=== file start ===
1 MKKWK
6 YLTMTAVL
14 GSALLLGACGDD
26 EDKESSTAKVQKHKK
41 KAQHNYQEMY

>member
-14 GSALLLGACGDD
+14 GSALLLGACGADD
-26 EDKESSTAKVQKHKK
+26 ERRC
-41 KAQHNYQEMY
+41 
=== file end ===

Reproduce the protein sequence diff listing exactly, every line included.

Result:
1 MKKWK
6 YLTMTAVL
14 GSALLLGACGDD
26 EDKESSTAKVQKHKK
41 KAQHNYQEMY

>member
-14 GSALLLGACGDD
+14 GSALLLGACGADD
-26 EDKESSTAKVQKHKK
+26 ERRC
-41 KAQHNYQEMY
+41 